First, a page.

VMI’s leadership on controversial figures is a good model for other schools
The Virginia Military Institute recently announced that it will not remove Confederate statues on campus nor will it rename buildings.
With its decision, the institute exemplifies what universities should do when confronted with calls for renaming buildings and removing statues; acknowledge both the good and bad in people, and use their history to show how progress happens.
In a seven-page letter to the university community on July 29, the school’s superintendent J.H. Binford Peay described new plans and the university’s strategic vision. In his letter, he specifically addressed the renaming of buildings and the removal of statues at the public military college in Lexington, Virginia.
After he noted that the university previously made changes, such as no longer saluting the statues of Stonewall Jackson, a former VMI professor, and General Robert E. Lee, Peay explained the school’s position:
We do not currently intend to remove any VMI statues or rename any VMI buildings. Rather, in the future we will emphasize recognition of leaders from the Institute’s second century. We will place unvarnished context on the value and lessons to be learned from the Institute’s rich heritage, while being mindful of the nation’s challenges and sensitivities to being fair and inclusive to all.
This is the right way to move forward when confronted with the complicated racial legacies of historical figures.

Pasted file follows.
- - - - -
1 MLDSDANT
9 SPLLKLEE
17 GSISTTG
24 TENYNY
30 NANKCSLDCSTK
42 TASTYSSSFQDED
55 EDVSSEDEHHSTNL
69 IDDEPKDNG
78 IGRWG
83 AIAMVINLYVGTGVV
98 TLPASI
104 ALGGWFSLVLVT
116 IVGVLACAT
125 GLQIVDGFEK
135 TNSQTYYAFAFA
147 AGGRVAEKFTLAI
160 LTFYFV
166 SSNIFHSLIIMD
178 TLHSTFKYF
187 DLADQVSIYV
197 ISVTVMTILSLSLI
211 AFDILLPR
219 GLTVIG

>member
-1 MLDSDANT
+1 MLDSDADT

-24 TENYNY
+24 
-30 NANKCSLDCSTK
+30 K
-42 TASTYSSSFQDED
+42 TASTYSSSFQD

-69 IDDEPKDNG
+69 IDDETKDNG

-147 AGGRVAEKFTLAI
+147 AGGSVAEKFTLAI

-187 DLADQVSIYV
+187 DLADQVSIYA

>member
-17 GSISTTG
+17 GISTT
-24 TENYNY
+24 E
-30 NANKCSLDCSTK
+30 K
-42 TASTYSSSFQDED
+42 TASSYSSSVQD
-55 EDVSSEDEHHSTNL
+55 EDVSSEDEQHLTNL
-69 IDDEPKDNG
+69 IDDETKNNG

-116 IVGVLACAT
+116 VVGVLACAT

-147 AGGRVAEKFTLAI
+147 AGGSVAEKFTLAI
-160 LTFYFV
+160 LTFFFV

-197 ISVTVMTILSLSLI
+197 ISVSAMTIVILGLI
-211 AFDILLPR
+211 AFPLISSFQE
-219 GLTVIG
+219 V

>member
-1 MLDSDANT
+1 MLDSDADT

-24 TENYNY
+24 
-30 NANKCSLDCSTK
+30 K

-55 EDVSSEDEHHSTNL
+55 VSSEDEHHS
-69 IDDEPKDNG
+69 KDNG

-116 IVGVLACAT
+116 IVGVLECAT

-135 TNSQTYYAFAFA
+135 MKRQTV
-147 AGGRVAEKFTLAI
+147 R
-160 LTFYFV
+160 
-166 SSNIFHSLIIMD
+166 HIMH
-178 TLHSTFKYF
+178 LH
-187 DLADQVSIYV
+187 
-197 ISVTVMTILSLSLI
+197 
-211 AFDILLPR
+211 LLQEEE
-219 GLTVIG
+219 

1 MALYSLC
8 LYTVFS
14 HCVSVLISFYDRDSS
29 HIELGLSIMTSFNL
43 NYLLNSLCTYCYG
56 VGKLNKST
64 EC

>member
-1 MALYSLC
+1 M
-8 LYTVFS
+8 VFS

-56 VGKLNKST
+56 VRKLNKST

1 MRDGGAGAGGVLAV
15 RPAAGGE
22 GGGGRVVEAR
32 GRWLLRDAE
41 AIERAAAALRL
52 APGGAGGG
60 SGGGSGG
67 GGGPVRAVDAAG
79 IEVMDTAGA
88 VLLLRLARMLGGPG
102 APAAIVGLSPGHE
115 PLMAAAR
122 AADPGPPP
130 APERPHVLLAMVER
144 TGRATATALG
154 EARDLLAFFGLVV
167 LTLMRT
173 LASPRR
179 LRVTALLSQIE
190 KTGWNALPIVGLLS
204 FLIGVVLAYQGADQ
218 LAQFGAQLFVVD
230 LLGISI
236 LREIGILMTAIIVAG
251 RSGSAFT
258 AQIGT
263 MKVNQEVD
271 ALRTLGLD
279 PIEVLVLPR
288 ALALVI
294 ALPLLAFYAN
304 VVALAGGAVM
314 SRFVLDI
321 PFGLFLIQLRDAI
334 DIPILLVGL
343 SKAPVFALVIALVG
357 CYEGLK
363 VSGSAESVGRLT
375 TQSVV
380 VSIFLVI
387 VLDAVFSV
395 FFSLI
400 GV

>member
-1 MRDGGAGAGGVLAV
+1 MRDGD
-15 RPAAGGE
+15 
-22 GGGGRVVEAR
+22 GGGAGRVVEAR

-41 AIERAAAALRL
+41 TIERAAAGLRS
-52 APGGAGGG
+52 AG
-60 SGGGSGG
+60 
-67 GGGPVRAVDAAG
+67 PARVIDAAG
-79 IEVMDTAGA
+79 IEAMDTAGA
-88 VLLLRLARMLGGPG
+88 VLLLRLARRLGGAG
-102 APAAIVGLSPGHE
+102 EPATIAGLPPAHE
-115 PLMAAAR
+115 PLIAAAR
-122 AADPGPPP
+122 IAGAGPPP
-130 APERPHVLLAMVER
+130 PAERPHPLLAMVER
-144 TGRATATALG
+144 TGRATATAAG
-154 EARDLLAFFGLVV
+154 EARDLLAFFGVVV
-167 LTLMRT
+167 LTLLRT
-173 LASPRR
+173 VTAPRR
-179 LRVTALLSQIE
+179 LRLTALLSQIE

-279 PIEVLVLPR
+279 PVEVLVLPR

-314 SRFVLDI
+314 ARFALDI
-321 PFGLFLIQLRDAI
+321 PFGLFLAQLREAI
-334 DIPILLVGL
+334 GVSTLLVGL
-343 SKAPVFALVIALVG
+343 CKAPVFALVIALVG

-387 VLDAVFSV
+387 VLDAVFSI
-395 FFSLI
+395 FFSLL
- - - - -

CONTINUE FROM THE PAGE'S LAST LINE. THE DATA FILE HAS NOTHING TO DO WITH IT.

First, VMI is right to leave the statues up and not to rename buildings, not necessarily because Stonewall Jackson has an inalienable right to have a building named after him, but because he holds an important place in the history of our country. Furthermore, once a university renames one building or removes one statue, the cries for further canceling will only grow.
Second, the Virginia Military Institute is right to move on from its past leaders and focus on new leaders. It made the prudent decision to no longer require cadets to salute statues of Confederate military leaders, without discounting their other contributions serving in the United States military.
Finally, it emphasized the value of learning history and placing actions and people in the proper context. It recognizes that people are flawed and good people can do bad things and bad people can do good things.
It’s a lesson lost on people like the president of Loyola University-Maryland, who bowed down to social justice warrior demands to rename a building named after author Flannery O’Connor because she, in 1953, did not have the same racial sensibilities as a college student in 2020.
The current debate on the renaming of buildings and the removal of statues sometimes gets caught in a false dichotomy: Someone has to either accept everything a historical figure did or they have to cancel them.
Instead, the Virginia Military Institute correctly chose the better path of reducing the influence and place in school customs of Civil War-era figures while acknowledging the contributions of people like Stonewall Jackson and Robert E. Lee.
Other universities should take note.